Customs propose amendments to the "Production Assist
Costs"Provisions of the Customs Act 1901
By way of Australian Customs and Border Protection Notice No.
2012/20 ("Notice") dated 10 April 2012
but only appearing on the website of the Australian Customs and
Border Protection Service ("Customs") on
13 April 2012 (Friday the 13th), Customs has given notice of a
proposed amendment to the "Production Assist Costs"
provisions of the Customs Act 1901
The starting proposition in the Notice is that the valuation
provisions of the Act must be consistent to the provisions of the
World Trade Organisation ("WTO")
Valuation Agreement. The second general proposition in the Notice
is that the valuation provisions are intended to require the
"Production Assist Costs", where relevant, should be
included in determining the Customs value of the goods.
This leads to the Customs' belief that some of the
"Production Assist Costs Provisions" in the Act may not
completely align with the WTO Valuation Agreement.
According to Customs, the proposed changes are intended to
correctly reflect various articles of the WTO Valuation Agreement
by including in customs value of imported goods the value,
(apportioned as appropriate), of the materials, design, works,
parts or tools where supplied directly or indirectly by the buyer
free of charge or at reduced costs for use in connection with the
production of the imported goods. At the moment, Customs indicates
that the Act provides that where a buyer acquires such materials,
parts or tools free of charge or at a reduced cost from an
unrelated person, the cost of acquisition is treated as zero under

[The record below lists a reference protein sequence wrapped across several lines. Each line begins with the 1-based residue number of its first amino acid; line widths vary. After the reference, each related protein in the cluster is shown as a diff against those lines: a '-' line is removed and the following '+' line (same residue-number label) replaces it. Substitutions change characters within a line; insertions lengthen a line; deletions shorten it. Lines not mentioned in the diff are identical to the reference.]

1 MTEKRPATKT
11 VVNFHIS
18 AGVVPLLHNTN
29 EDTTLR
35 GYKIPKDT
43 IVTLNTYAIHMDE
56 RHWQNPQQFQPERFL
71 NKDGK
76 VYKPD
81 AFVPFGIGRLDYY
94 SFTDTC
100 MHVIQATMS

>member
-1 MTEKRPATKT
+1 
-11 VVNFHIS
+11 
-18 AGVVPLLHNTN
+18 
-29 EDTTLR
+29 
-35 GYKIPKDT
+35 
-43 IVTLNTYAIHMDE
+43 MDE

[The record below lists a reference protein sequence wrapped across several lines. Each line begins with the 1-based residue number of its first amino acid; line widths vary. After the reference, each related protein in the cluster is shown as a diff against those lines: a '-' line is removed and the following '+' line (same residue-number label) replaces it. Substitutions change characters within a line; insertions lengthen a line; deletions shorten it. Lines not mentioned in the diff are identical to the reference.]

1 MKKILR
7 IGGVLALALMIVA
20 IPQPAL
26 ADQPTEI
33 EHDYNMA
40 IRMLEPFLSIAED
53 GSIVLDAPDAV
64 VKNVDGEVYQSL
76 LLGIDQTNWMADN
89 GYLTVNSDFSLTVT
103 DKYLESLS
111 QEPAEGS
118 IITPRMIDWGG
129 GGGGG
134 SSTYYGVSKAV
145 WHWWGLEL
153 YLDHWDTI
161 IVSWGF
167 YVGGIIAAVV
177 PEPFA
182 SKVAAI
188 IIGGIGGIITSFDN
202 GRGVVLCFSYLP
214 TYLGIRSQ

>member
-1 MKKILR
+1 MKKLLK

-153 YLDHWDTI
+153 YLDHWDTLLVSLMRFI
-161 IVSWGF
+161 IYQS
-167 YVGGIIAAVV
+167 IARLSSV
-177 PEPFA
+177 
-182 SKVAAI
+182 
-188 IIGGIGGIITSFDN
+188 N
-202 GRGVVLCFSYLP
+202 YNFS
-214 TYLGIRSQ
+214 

the Act and not included in the value of the goods for the
calculation of Customs duty when imported by the buyer.
The proposal by Customs to amend the Act and to:
"attribute a reasonable value to the materials supplied
directly or indirectly by the buyer for use in the production of
imported goods and to include that value in the Customs value
despite the fact that the buyer acquired material from a third
party at zero cost or reduced cost".
In relevant circumstances, this could inflate customs value of
certain imported goods provided by an Australian buyer to an
overseas vendor (for example in corporate groups) which is
currently not included in Customs value. This would mean the
payment of increased customs duty as well as GST and also create
compliance issues as to how much is to be included. This would also
have an impact for importers who may be unable to pass on those
Customs is seeking comment on the proposed amendments by the end
Interestingly, we were recently involved in a case where Customs
tried to argue that the WTO Valuation Agreement required the
payment of duty on the value of fabric provided by our client to
its overseas producer of clothing, where that fabric had been
provided to our client by its customer at no value. We maintained
that the Act would apply and no duty should be paid on the value of
the fabric, which argument was eventually accepted.
It is also interesting that other provisions of the Act may be
inconsistent to the WTO Valuation Agreement, leading to different
results here and overseas.
As always, we would be happy to assist. As many would be aware,
we have already been extensively involved in submissions to
Government on proposed legislative and practice changes with
Customs and other Government agencies over time.
We will also keep you informed of developments.
The content of this article is intended to provide a general
guide to the subject matter. Specialist advice should be sought
about your specific circumstances.
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